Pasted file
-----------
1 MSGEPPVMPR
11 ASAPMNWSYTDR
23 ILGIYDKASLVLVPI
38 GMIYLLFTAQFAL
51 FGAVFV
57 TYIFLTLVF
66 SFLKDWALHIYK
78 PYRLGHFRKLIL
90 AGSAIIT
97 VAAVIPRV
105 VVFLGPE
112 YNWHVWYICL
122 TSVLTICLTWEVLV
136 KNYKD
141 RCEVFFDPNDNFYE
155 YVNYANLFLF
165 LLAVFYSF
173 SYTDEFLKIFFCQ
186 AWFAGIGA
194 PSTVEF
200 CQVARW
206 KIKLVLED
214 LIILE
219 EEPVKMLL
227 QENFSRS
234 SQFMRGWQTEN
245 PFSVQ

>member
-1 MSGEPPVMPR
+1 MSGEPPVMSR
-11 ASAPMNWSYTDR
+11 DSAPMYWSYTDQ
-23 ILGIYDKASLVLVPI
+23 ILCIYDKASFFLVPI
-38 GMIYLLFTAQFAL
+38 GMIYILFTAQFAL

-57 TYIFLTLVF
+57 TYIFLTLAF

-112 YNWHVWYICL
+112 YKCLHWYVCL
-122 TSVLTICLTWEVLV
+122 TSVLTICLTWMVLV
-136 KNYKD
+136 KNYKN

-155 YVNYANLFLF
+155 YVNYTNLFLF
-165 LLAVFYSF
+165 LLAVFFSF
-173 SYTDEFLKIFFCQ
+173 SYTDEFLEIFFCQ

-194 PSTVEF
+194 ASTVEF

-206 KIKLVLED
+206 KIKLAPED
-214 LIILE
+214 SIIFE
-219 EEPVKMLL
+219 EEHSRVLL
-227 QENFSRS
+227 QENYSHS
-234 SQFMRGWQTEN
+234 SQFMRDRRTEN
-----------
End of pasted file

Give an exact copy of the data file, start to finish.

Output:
1 MSGEPPVMPR
11 ASAPMNWSYTDR
23 ILGIYDKASLVLVPI
38 GMIYLLFTAQFAL
51 FGAVFV
57 TYIFLTLVF
66 SFLKDWALHIYK
78 PYRLGHFRKLIL
90 AGSAIIT
97 VAAVIPRV
105 VVFLGPE
112 YNWHVWYICL
122 TSVLTICLTWEVLV
136 KNYKD
141 RCEVFFDPNDNFYE
155 YVNYANLFLF
165 LLAVFYSF
173 SYTDEFLKIFFCQ
186 AWFAGIGA
194 PSTVEF
200 CQVARW
206 KIKLVLED
214 LIILE
219 EEPVKMLL
227 QENFSRS
234 SQFMRGWQTEN
245 PFSVQ

>member
-1 MSGEPPVMPR
+1 MSGEPPVMSR
-11 ASAPMNWSYTDR
+11 DSAPMYWSYTDQ
-23 ILGIYDKASLVLVPI
+23 ILCIYDKASFFLVPI
-38 GMIYLLFTAQFAL
+38 GMIYILFTAQFAL

-57 TYIFLTLVF
+57 TYIFLTLAF

-112 YNWHVWYICL
+112 YKCLHWYVCL
-122 TSVLTICLTWEVLV
+122 TSVLTICLTWMVLV
-136 KNYKD
+136 KNYKN

-155 YVNYANLFLF
+155 YVNYTNLFLF
-165 LLAVFYSF
+165 LLAVFFSF
-173 SYTDEFLKIFFCQ
+173 SYTDEFLEIFFCQ

-194 PSTVEF
+194 ASTVEF

-206 KIKLVLED
+206 KIKLAPED
-214 LIILE
+214 SIIFE
-219 EEPVKMLL
+219 EEHSRVLL
-227 QENFSRS
+227 QENYSHS
-234 SQFMRGWQTEN
+234 SQFMRDRRTEN